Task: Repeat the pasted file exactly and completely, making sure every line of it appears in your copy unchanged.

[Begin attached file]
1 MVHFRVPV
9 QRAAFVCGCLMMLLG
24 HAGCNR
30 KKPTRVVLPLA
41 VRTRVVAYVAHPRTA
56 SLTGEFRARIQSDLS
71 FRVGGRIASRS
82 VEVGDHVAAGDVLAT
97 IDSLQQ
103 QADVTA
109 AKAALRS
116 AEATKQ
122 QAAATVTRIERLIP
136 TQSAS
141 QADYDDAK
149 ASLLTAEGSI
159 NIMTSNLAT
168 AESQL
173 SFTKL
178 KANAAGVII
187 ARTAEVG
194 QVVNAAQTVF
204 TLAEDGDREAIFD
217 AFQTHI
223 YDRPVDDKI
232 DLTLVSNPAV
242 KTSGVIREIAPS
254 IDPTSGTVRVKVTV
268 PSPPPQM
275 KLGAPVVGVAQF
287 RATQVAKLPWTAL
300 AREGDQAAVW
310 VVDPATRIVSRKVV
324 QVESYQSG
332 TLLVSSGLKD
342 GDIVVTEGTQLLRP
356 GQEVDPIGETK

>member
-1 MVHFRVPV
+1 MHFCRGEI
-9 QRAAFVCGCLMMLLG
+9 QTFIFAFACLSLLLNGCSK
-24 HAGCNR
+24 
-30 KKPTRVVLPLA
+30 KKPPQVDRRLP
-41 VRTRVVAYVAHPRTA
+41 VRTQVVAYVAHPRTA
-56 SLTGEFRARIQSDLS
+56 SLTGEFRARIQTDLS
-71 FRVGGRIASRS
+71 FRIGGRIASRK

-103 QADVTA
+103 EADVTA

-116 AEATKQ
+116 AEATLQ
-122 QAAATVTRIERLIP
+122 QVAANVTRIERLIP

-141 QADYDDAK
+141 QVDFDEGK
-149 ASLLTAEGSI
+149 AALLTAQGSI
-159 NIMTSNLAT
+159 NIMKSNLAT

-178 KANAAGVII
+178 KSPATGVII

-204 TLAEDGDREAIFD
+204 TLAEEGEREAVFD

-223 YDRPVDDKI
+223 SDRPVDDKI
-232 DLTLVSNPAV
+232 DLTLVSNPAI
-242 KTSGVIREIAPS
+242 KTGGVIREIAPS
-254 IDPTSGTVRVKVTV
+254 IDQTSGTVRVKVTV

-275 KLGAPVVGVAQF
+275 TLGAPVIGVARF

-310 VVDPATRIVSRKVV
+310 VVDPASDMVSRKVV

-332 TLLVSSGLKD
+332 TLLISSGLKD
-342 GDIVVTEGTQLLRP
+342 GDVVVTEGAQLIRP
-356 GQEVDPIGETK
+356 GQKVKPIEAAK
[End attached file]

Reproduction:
1 MVHFRVPV
9 QRAAFVCGCLMMLLG
24 HAGCNR
30 KKPTRVVLPLA
41 VRTRVVAYVAHPRTA
56 SLTGEFRARIQSDLS
71 FRVGGRIASRS
82 VEVGDHVAAGDVLAT
97 IDSLQQ
103 QADVTA
109 AKAALRS
116 AEATKQ
122 QAAATVTRIERLIP
136 TQSAS
141 QADYDDAK
149 ASLLTAEGSI
159 NIMTSNLAT
168 AESQL
173 SFTKL
178 KANAAGVII
187 ARTAEVG
194 QVVNAAQTVF
204 TLAEDGDREAIFD
217 AFQTHI
223 YDRPVDDKI
232 DLTLVSNPAV
242 KTSGVIREIAPS
254 IDPTSGTVRVKVTV
268 PSPPPQM
275 KLGAPVVGVAQF
287 RATQVAKLPWTAL
300 AREGDQAAVW
310 VVDPATRIVSRKVV
324 QVESYQSG
332 TLLVSSGLKD
342 GDIVVTEGTQLLRP
356 GQEVDPIGETK

>member
-1 MVHFRVPV
+1 MHFCRGEI
-9 QRAAFVCGCLMMLLG
+9 QTFIFAFACLSLLLNGCSK
-24 HAGCNR
+24 
-30 KKPTRVVLPLA
+30 KKPPQVDRRLP
-41 VRTRVVAYVAHPRTA
+41 VRTQVVAYVAHPRTA
-56 SLTGEFRARIQSDLS
+56 SLTGEFRARIQTDLS
-71 FRVGGRIASRS
+71 FRIGGRIASRK

-103 QADVTA
+103 EADVTA

-116 AEATKQ
+116 AEATLQ
-122 QAAATVTRIERLIP
+122 QVAANVTRIERLIP

-141 QADYDDAK
+141 QVDFDEGK
-149 ASLLTAEGSI
+149 AALLTAQGSI
-159 NIMTSNLAT
+159 NIMKSNLAT

-178 KANAAGVII
+178 KSPATGVII

-204 TLAEDGDREAIFD
+204 TLAEEGEREAVFD

-223 YDRPVDDKI
+223 SDRPVDDKI
-232 DLTLVSNPAV
+232 DLTLVSNPAI
-242 KTSGVIREIAPS
+242 KTGGVIREIAPS
-254 IDPTSGTVRVKVTV
+254 IDQTSGTVRVKVTV

-275 KLGAPVVGVAQF
+275 TLGAPVIGVARF

-310 VVDPATRIVSRKVV
+310 VVDPASDMVSRKVV

-332 TLLVSSGLKD
+332 TLLISSGLKD
-342 GDIVVTEGTQLLRP
+342 GDVVVTEGAQLIRP
-356 GQEVDPIGETK
+356 GQKVKPIEAAK